Renewed Fighting Not Linked to Census-Taking: Burmese Minister

By Yen Saning 7 May 2014

RANGOON — The Burmese minister of immigration and population has denied that a recent outbreak of fighting Kachin State and northern Shan State is connected to efforts to collect census data in conflict areas.

In recent weeks thousands of people been added to the tens of thousands displaced by violence in northern Burma, with many linking the renewed clashes with an increase of security personnel in parts of the country where ethnic armed groups refused to cooperate with the census.

Khin Yi, the minister responsible for the United Nations-backed national census, held a press conference at the Rangoon Division Parliament on Wednesday, in which he attempted to explain the government’s efforts to collect data in conflict areas, as well as in Arakan State, where Muslims have been declined the right to self identify their ethnicity in the census.

“What is happening in Kachin is not because of census data collection,” said Khin Yi, when asked to comment on a news report that quoted President’s Office Minister Aung Min, the government’s chief peace negotiator, linking the fighting to the census-taking process.

“What Aung Min said might be misunderstood. We collect data only when we have permission for collection. We will continue to negotiate to collect in Kachin without giving up,” Khin Yi said.

The Kachin Independence Organization (KIO) refused to allow government census enumerators to collect data in areas it controls, as did the Ta’ang National Liberation Army, based in northern Shan State. Both groups, as well as the Shan State Army-North, have clashed with the Burma Army since government attacks on villages were reported over Burmese New Year in April.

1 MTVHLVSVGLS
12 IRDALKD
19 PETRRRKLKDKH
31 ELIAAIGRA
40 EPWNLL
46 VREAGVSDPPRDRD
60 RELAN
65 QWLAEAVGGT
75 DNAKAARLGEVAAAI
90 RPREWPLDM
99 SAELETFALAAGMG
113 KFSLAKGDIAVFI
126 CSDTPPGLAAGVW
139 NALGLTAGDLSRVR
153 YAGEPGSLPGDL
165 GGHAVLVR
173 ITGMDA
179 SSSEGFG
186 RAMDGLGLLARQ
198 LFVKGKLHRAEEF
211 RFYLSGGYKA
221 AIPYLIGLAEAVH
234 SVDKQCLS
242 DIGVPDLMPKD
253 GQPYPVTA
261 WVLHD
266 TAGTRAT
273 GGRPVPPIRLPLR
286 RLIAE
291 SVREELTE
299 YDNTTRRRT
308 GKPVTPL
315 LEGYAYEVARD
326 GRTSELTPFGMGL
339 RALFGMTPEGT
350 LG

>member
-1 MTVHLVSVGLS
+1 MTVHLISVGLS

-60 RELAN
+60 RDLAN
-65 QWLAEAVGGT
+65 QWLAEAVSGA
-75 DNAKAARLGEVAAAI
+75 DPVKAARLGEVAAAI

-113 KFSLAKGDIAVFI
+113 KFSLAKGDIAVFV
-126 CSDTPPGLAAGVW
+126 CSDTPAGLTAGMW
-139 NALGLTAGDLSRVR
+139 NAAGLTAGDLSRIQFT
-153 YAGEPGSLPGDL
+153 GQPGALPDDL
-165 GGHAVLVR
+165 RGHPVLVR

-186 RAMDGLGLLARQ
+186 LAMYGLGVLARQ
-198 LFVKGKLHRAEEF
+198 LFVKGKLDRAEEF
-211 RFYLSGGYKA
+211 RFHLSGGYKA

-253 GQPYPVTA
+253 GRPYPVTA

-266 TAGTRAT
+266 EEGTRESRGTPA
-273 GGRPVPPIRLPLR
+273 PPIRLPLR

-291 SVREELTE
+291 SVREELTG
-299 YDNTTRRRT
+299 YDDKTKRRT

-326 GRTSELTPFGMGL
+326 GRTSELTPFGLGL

Khin Yi also denied that enumerators had been accompanied by security forces while conducting the census in areas of disputed control, despite government-run media reporting that this was the case.

“We don’t collect census with security forces,” he said.

Khin Yi said the census was successfully conducted in almost all areas where ethnic armed groups are still active, with the exception of about 25 village tracts, consisting of 97 villages, in Kachin State. The KIO controls a section of the Burmese-Chinese border, and its territory includes camps for thousands of internally displaced persons.

The minister said he would continue making efforts to have the census fully completed in Kachin State, as well as in Arakan State, where many people were also not counted during the initial 12 days of data collection, which ended on April 10. He noted that under census rules, data can still be collected for six to eight weeks after the initial collection.

Despite saying ahead of the census that Muslims in Arakan State who call themselves Rohingya would be able to do so in the census, the government at the last minute declared that the term would not be allowed in the census. The government does not recognize Rohingya as an ethnic group and Muslims in Arakan State have been passed over by enumerators unless they agree to complete the census under the government’s preferred term, Bengali.

Khin Yi said there were in total about 1.33 million “Bengalis” in Burma and an estimated 300,000 people had been counted as such in the census. In Arakan State, he said, only 20,000 of the estimated 1.05 million “Bengali” population in the state had been included in the census.

“I will go to Arakan State on Friday and will discuss with stakeholders to recollect the census. I will try till the end of May,” Khin Yi said.

He said he would seek guarantees from the community that continued data collection will not cause conflicts, but said the government would still not allow people to call themselves Rohingya in the census.

Preliminary findings from manually counting the census forms will be released in August and include at least population data and gender data at a division and township level. Finalized population data is not set to be announced until May next year.